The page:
Golfing Greats Gear Up for Cup
One guy has earned the most money. Another has won the most trophies.
It sounds like another stellar group of Americans who will be favored to win, as they have been in team competition for the last 75 years.
The Presidents Cup is different.
It doesn't have the history or hype of the Ryder Cup, only the best collection of golfers in the world. Many of them are on the International team.
'They're the favorites on paper,' Davis Love III said, rare words coming from an American.
Ernie Els, Vijay Singh and Masters champion Mike Weir lead an International team that will try to win back the Presidents Cup in its first venture to South Africa.
It's new territory for the fledgling Presidents Cup, which has been played overseas only one other time -- Australia in 1998 -- since it was created in 1994 to give foreign players born outside Europe a chance at team competition.
'It's a terrifically balanced match,' U.S. captain Jack Nicklaus said. 'It should be a heck of a competition. I think it will be a blast. I just hope it turns out that we win.'
The Americans are coming off a lopsided victory three years ago in Virginia (21 1/2 - 10 1/2), but motivation comes from a couple of fronts.
For starters, the Presidents Cup is all they have left.
The United States lost to Europe in the Ryder Cup last year. Two months ago, the European women whipped the Americans in the Solheim Cup. Unless this U.S. team brings back the trophy, it will be the first time ever the Americans did not hold any of the professional cups.
'As far as I'm concerned, the only two cups that I have an opportunity to make an impact is the Presidents Cup and Ryder Cup,' Jim Furyk said. 'I want to keep a hold of the Presidents Cup.'
If the last road game is any indication, it won't be easy.
The International team handed the Americans their worst loss ever in team competition, 20 1/2 - 11 1/2 at Royal Melbourne, with Nicklaus at the helm.
They complained about playing the matches too close to the holidays, about having to travel so far at the end of a long season, about the Presidents Cup not being as meaningful as the tradition-rich, passion-filled Ryder Cup.
'Most of us had not been playing a lot,' Love said. 'We brought friends to caddie for us. We'd never take a new caddie and say, 'Hey, this new Ryder Cup will be fun. Why not come along?' We didn't treat it like the Ryder Cup.
'And the mistake most of us made was we didn't put enough emphasis on the fact Jack Nicklaus was our captain.'
The Americans have already shown commitment in one area: They're going.
When word first leaked that the matches were headed for South Africa, some players said they might stay home.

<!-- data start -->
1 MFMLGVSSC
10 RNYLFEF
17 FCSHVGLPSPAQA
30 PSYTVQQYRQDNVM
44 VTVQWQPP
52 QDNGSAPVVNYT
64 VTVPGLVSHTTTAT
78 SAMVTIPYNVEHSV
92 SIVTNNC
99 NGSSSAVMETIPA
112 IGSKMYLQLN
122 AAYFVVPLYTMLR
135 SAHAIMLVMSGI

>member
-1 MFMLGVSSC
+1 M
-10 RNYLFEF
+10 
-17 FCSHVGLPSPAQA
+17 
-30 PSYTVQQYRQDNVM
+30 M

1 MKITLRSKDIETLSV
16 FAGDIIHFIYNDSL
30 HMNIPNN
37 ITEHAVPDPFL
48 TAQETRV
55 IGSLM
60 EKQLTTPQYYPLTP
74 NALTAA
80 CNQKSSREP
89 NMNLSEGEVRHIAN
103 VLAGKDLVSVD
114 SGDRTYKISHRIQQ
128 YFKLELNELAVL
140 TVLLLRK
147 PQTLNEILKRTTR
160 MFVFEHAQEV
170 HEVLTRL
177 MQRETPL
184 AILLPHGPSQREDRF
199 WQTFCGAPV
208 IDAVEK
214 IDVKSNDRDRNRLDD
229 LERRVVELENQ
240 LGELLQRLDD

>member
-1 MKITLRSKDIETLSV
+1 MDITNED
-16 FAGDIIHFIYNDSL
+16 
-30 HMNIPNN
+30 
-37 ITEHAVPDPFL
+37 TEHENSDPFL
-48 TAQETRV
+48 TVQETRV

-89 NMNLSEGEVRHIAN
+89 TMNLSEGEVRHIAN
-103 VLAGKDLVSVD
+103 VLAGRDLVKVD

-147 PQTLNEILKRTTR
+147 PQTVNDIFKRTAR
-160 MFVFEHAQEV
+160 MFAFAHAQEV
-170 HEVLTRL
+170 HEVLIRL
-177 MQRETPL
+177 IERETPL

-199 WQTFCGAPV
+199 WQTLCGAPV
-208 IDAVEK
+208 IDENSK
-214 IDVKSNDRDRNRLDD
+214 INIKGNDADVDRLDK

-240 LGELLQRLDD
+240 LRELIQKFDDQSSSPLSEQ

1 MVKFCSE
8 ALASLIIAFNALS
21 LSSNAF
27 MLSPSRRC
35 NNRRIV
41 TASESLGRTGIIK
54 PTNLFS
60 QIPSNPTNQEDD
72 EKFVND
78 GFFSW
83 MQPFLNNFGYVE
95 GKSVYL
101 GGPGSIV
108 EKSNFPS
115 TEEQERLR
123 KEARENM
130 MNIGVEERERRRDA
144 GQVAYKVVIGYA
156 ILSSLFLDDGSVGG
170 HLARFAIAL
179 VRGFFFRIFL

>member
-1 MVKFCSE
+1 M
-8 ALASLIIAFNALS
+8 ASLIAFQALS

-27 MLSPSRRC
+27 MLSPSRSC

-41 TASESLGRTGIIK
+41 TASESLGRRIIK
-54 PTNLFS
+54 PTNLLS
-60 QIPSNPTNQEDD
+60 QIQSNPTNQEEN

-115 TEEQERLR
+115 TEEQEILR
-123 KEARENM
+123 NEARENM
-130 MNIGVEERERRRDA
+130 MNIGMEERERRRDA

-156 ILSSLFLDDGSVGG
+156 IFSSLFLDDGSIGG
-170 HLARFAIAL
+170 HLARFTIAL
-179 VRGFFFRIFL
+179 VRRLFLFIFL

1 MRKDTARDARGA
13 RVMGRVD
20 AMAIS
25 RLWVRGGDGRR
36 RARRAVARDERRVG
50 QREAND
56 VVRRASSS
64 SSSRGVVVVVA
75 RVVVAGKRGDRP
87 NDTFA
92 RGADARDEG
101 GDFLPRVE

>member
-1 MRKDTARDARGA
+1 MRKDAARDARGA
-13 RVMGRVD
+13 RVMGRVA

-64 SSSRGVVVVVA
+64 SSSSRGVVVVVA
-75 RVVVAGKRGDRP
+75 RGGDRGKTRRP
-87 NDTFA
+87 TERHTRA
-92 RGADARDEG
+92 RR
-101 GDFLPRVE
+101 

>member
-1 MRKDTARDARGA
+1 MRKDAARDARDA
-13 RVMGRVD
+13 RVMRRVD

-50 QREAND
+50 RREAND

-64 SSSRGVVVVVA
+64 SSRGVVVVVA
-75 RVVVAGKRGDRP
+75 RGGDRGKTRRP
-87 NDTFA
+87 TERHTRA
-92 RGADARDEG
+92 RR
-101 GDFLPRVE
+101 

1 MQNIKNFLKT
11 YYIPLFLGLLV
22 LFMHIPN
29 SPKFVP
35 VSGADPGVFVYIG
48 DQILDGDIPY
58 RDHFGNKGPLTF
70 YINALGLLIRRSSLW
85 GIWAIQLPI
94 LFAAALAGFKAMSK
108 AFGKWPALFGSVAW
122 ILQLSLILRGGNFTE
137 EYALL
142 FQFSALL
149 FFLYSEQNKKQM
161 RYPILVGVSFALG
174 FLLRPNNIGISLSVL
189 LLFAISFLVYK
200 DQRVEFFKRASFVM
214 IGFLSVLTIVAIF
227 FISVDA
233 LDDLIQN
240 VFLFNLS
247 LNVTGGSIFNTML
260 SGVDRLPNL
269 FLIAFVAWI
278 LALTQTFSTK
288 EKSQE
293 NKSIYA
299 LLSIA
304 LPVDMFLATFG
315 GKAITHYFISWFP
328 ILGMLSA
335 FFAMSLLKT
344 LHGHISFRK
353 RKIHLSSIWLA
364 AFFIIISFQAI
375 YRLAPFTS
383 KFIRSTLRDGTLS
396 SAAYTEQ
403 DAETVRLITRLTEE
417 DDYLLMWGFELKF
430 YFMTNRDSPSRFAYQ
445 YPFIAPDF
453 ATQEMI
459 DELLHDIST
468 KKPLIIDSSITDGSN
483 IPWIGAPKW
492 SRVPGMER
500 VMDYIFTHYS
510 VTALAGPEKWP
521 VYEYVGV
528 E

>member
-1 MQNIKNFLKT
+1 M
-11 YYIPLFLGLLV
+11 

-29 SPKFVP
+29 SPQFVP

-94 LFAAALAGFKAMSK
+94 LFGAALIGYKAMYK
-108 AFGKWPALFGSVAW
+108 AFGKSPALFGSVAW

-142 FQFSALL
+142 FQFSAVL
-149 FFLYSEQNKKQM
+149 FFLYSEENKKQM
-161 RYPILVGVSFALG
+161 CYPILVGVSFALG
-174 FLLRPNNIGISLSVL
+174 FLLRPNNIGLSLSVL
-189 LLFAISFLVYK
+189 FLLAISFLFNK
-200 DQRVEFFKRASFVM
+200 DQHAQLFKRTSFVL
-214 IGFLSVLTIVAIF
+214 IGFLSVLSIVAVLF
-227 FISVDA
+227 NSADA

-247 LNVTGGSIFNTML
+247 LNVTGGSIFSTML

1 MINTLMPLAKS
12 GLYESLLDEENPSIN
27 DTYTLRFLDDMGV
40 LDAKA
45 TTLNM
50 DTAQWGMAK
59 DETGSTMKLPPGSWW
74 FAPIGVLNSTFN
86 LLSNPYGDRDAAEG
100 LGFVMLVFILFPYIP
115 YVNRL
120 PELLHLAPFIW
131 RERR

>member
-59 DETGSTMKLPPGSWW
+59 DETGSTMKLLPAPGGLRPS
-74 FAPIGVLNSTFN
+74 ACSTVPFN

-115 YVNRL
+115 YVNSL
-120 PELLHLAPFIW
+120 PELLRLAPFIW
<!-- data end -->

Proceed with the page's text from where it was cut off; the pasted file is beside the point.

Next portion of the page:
'I didn't want to go,' Tiger Woods said. 'We had just come back from Australia. We got beat. No one was in a good mood about the Presidents Cup, and that was still two Presidents Cups away at the time.'
For the United States not to send their best might have been a crushing blow to the Presidents Cup.
Els and Nick Price of Zimbabwe, who lobbied for the tournament to go to South Africa, never pressured any of the players. Instead, they quietly challenged the Americans to help generate interest in golf globally, just as Price and Els have done throughout their careers.
'It would have been a sad day for golf if some self-centered person had decided not to go,' Price said.
Nicklaus gathered his potential troops together in late May and gave them the option of staying home.
No one did.
The Links Course at Fancourt, a resort on the Indian Ocean, already is buzzing about what Els believes will be the biggest sporting event of the year in the nation of 41 million. He took his daughter for a visit last month and could feel the excitement building.
'They all wanted to know if Tiger was coming,' Els said. 'As you know, he can make or break an event.'
Els was never too concerned about Woods showing up. They share a common friend in Nelson Mandela, the former South African president expected to be at Fancourt.
Woods visited briefly with Mandela when he was in South Africa in 1998 for the Million Dollar Challenge and said he was the greatest man he has ever met.
'If I decided not to go, I'm sure I would have gotten a phone call from him,' Woods said. 'How can you not do anything for that man?'
Now it's time for Woods to do something for his country.
He is joined by Love, Furyk, David Toms and Kenny Perry, among the top performers on the PGA Tour this year. The Americans have four players who have never played in any cup -- ranging from 24-year-old Charles Howell III to 46-year-old Fred Funk.
And Phil Mickelson remains a question mark. Lefty failed to win this year for the first time since 1999, and he never seriously contended on the back nine at any tournament.
The International team counters with Singh, coming off his first PGA Tour money title; Els, who has won seven times around the world; and Weir, who treats the Presidents Cup almost as seriously as he does the majors.
Retief Goosen, Stuart Appleby and Adam Scott also won PGA Tour events for the International team, which is strong from top to bottom.